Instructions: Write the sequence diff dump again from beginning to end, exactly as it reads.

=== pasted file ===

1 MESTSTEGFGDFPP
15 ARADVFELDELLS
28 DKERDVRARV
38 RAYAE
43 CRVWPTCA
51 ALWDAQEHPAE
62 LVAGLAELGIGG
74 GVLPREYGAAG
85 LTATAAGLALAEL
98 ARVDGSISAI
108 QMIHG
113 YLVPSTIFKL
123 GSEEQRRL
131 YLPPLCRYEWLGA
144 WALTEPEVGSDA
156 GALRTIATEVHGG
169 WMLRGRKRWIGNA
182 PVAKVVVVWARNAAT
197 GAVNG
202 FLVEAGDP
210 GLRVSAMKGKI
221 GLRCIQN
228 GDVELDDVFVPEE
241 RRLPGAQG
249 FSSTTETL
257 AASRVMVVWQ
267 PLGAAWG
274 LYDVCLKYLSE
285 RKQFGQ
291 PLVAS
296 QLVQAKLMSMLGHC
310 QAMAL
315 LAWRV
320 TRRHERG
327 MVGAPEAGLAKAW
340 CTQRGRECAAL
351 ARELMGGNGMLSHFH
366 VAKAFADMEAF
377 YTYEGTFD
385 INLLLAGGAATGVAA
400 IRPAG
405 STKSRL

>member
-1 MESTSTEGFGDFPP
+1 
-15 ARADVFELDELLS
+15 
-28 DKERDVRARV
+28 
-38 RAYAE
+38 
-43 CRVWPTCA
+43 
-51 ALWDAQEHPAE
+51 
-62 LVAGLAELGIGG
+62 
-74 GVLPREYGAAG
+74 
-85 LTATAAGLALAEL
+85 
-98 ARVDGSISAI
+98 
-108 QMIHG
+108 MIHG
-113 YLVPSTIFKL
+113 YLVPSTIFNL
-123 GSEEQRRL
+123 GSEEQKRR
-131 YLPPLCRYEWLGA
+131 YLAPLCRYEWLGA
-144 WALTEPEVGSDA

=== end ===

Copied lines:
1 MESTSTEGFGDFPP
15 ARADVFELDELLS
28 DKERDVRARV
38 RAYAE
43 CRVWPTCA
51 ALWDAQEHPAE
62 LVAGLAELGIGG
74 GVLPREYGAAG
85 LTATAAGLALAEL
98 ARVDGSISAI
108 QMIHG
113 YLVPSTIFKL
123 GSEEQRRL
131 YLPPLCRYEWLGA
144 WALTEPEVGSDA
156 GALRTIATEVHGG
169 WMLRGRKRWIGNA
182 PVAKVVVVWARNAAT
197 GAVNG
202 FLVEAGDP
210 GLRVSAMKGKI
221 GLRCIQN
228 GDVELDDVFVPEE
241 RRLPGAQG
249 FSSTTETL
257 AASRVMVVWQ
267 PLGAAWG
274 LYDVCLKYLSE
285 RKQFGQ
291 PLVAS
296 QLVQAKLMSMLGHC
310 QAMAL
315 LAWRV
320 TRRHERG
327 MVGAPEAGLAKAW
340 CTQRGRECAAL
351 ARELMGGNGMLSHFH
366 VAKAFADMEAF
377 YTYEGTFD
385 INLLLAGGAATGVAA
400 IRPAG
405 STKSRL

>member
-1 MESTSTEGFGDFPP
+1 
-15 ARADVFELDELLS
+15 
-28 DKERDVRARV
+28 
-38 RAYAE
+38 
-43 CRVWPTCA
+43 
-51 ALWDAQEHPAE
+51 
-62 LVAGLAELGIGG
+62 
-74 GVLPREYGAAG
+74 
-85 LTATAAGLALAEL
+85 
-98 ARVDGSISAI
+98 
-108 QMIHG
+108 MIHG
-113 YLVPSTIFKL
+113 YLVPSTIFNL
-123 GSEEQRRL
+123 GSEEQKRR
-131 YLPPLCRYEWLGA
+131 YLAPLCRYEWLGA
-144 WALTEPEVGSDA